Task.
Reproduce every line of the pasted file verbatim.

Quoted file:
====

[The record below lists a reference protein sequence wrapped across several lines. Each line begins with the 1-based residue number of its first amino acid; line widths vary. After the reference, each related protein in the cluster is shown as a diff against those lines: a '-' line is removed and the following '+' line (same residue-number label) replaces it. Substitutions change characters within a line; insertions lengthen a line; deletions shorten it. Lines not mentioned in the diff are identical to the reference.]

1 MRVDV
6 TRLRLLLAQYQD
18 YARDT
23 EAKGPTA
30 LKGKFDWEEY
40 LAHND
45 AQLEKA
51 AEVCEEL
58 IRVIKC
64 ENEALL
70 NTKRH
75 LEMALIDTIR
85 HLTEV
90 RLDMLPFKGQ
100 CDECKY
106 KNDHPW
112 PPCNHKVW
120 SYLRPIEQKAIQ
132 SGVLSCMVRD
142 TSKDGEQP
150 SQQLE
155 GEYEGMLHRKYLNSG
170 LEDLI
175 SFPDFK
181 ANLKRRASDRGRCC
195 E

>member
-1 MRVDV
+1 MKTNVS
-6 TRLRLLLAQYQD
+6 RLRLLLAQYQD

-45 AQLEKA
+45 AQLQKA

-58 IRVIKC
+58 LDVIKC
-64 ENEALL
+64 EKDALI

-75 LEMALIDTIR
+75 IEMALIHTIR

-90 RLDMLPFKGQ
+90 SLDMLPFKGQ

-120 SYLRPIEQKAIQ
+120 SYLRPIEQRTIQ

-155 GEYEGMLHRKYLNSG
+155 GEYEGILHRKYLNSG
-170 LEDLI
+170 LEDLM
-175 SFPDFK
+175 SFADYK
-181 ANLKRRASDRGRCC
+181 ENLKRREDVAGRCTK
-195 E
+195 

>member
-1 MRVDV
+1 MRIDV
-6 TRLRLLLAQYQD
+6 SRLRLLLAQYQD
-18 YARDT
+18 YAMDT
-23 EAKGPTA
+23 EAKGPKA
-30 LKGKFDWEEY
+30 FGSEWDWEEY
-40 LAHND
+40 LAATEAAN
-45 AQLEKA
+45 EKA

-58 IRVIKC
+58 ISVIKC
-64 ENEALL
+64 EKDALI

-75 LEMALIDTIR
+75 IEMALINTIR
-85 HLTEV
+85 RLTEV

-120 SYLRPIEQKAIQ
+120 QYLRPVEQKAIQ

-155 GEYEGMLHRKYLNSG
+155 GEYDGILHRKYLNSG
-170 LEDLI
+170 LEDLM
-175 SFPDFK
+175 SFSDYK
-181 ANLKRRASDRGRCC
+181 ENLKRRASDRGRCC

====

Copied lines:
[The record below lists a reference protein sequence wrapped across several lines. Each line begins with the 1-based residue number of its first amino acid; line widths vary. After the reference, each related protein in the cluster is shown as a diff against those lines: a '-' line is removed and the following '+' line (same residue-number label) replaces it. Substitutions change characters within a line; insertions lengthen a line; deletions shorten it. Lines not mentioned in the diff are identical to the reference.]

1 MRVDV
6 TRLRLLLAQYQD
18 YARDT
23 EAKGPTA
30 LKGKFDWEEY
40 LAHND
45 AQLEKA
51 AEVCEEL
58 IRVIKC
64 ENEALL
70 NTKRH
75 LEMALIDTIR
85 HLTEV
90 RLDMLPFKGQ
100 CDECKY
106 KNDHPW
112 PPCNHKVW
120 SYLRPIEQKAIQ
132 SGVLSCMVRD
142 TSKDGEQP
150 SQQLE
155 GEYEGMLHRKYLNSG
170 LEDLI
175 SFPDFK
181 ANLKRRASDRGRCC
195 E

>member
-1 MRVDV
+1 MKTNVS
-6 TRLRLLLAQYQD
+6 RLRLLLAQYQD

-45 AQLEKA
+45 AQLQKA

-58 IRVIKC
+58 LDVIKC
-64 ENEALL
+64 EKDALI

-75 LEMALIDTIR
+75 IEMALIHTIR

-90 RLDMLPFKGQ
+90 SLDMLPFKGQ

-120 SYLRPIEQKAIQ
+120 SYLRPIEQRTIQ

-155 GEYEGMLHRKYLNSG
+155 GEYEGILHRKYLNSG
-170 LEDLI
+170 LEDLM
-175 SFPDFK
+175 SFADYK
-181 ANLKRRASDRGRCC
+181 ENLKRREDVAGRCTK
-195 E
+195 

>member
-1 MRVDV
+1 MRIDV
-6 TRLRLLLAQYQD
+6 SRLRLLLAQYQD
-18 YARDT
+18 YAMDT
-23 EAKGPTA
+23 EAKGPKA
-30 LKGKFDWEEY
+30 FGSEWDWEEY
-40 LAHND
+40 LAATEAAN
-45 AQLEKA
+45 EKA

-58 IRVIKC
+58 ISVIKC
-64 ENEALL
+64 EKDALI

-75 LEMALIDTIR
+75 IEMALINTIR
-85 HLTEV
+85 RLTEV

-120 SYLRPIEQKAIQ
+120 QYLRPVEQKAIQ

-155 GEYEGMLHRKYLNSG
+155 GEYDGILHRKYLNSG
-170 LEDLI
+170 LEDLM
-175 SFPDFK
+175 SFSDYK
-181 ANLKRRASDRGRCC
+181 ENLKRRASDRGRCC